As I near my one-year anniversary at BrianMadden.com, I had another first: my first RSA Conference.
Unlike my time at Citrix Synergy and VMworld in 2019, I largely used my time at RSA 2019 to cram as many meetings as I possibly could, with some Expo hall time thrown in there. Will do one final run through on Thursday.
I will say that none of the conferences I attended previously hold a candle to the size of RSA. There was so much to see and do; definitely impossible to stop by a third of the Expo Hall attendees. Security is a crowded sphere.
What did I learn?
Over the past two days, I met with a lot of incredibly knowledgeable security industry folks who were willing to let me ask all sorts of on topic and random questions. This isn’t an exhaustive run down, just a report on what interested me and that I can talk about right now. Expect more in the future on others.
Most of the technologies and concepts have been around for a while, but seeing how they work in the context of specific products and conversations at RSA was a good way for me to improve my knowledge base.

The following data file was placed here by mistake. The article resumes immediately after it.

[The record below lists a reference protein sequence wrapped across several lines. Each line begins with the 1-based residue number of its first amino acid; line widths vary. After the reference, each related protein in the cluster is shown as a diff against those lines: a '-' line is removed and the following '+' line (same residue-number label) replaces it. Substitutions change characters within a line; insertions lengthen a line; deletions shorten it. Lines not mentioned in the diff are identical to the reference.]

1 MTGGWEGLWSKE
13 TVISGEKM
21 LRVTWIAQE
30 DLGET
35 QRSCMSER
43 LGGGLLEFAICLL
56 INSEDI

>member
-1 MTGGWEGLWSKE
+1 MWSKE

Several people I spoke with were quick to heap praise on Apple, both for their willingness to offer users privacy, but also to help show the appeal of biometrics to a wider audience. Now, the enterprise is ready to jump on board. With so many employees using biometrics in their everyday life, it’s more easily accepted and some even expect it—I’d rather use my face to log into an app than type out a dang username and password any day.
Biometrics makes multi-factor authentication less of a friction point and will play a starring role in the eventual death of the password. Not only is it used to handle the initial log-in process, it’s also part of behavioral factors that help enable things like continuous access.